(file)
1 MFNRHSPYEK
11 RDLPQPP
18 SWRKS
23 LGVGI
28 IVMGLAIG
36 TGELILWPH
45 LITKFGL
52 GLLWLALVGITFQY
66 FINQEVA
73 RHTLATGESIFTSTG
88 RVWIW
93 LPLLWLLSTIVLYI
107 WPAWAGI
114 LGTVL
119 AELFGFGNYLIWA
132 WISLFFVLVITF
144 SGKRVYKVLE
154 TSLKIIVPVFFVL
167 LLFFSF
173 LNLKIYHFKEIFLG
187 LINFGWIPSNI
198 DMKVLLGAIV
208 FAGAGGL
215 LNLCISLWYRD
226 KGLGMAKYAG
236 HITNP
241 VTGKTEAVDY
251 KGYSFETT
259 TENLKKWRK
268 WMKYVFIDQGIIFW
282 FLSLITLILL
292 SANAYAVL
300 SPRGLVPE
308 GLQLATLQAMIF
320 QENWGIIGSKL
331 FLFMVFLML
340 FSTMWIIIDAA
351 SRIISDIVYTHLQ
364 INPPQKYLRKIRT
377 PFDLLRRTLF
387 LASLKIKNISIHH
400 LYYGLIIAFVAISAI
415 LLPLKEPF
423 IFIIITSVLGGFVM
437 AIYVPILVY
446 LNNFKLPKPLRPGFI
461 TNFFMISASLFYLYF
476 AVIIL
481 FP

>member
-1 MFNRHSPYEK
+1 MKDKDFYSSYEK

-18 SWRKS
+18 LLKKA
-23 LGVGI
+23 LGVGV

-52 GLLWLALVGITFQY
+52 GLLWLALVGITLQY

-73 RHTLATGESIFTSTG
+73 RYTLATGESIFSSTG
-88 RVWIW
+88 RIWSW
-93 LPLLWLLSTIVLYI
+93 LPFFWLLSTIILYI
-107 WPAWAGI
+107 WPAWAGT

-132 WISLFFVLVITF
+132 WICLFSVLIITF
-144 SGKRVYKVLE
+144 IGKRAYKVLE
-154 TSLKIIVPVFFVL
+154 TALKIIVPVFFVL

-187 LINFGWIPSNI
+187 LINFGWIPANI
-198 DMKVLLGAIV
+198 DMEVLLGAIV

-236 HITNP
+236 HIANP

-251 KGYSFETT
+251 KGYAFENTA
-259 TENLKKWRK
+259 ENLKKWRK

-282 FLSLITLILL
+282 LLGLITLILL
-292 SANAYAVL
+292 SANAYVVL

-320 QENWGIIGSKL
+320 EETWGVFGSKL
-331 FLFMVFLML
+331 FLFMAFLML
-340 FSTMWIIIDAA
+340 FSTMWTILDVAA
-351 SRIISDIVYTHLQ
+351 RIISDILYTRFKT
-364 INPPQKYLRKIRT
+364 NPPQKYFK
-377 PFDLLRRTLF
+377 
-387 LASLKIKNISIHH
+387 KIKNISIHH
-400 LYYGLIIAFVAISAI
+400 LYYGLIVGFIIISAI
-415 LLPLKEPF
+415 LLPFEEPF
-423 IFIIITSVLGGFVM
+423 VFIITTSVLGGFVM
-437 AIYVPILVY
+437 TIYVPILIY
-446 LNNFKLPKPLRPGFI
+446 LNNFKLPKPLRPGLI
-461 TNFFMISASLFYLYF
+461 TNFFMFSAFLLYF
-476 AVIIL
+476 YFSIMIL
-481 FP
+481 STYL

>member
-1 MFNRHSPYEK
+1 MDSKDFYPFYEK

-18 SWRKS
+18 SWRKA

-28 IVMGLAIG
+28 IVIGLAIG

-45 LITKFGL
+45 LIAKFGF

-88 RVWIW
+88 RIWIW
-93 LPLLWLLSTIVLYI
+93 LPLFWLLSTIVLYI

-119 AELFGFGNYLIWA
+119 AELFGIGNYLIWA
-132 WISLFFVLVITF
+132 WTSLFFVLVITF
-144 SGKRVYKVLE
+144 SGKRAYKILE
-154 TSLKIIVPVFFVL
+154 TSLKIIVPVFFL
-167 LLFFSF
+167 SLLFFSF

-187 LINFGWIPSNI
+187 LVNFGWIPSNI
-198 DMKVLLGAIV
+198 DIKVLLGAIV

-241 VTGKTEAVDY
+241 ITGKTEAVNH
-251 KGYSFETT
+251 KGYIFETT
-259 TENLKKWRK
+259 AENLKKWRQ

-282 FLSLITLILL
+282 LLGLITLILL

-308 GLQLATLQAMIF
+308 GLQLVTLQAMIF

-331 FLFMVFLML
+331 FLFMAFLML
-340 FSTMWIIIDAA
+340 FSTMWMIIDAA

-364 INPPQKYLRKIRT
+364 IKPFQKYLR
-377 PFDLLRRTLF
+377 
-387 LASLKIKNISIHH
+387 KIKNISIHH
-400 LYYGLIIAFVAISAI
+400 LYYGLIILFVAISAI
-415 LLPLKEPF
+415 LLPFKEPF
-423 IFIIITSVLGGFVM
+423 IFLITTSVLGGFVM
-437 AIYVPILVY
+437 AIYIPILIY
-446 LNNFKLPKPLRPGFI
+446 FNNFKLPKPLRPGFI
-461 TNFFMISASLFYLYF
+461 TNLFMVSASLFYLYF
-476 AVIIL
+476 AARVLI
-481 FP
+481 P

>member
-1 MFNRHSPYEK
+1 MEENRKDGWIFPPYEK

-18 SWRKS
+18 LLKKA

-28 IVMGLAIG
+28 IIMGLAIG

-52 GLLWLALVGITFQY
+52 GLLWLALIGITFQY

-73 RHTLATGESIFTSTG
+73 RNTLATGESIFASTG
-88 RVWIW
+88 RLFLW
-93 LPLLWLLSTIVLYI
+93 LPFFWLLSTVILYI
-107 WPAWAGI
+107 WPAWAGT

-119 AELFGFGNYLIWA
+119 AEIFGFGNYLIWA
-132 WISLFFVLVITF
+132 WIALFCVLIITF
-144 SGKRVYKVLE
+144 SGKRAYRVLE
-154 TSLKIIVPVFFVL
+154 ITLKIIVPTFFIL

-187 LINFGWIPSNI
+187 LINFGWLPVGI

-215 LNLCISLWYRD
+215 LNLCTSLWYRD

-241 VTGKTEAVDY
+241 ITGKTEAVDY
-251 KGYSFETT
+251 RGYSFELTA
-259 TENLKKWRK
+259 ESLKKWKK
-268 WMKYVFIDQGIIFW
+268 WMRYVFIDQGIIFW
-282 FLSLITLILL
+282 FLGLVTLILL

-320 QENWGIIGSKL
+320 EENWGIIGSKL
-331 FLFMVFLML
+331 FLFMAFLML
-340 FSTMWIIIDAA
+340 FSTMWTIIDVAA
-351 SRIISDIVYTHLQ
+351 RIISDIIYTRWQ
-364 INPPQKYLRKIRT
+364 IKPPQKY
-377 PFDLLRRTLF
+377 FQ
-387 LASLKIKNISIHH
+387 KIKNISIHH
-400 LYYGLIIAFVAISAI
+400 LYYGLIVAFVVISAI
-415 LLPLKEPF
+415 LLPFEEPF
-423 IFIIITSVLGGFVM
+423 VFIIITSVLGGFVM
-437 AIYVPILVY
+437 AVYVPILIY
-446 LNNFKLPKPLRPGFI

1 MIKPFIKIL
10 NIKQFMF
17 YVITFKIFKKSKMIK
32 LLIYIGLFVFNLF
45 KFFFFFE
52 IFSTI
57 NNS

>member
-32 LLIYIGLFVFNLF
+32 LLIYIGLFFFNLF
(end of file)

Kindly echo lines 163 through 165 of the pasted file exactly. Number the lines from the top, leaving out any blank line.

+387 KIKNISIHH
-400 LYYGLIIAFVAISAI
+400 LYYGLIILFVAISAI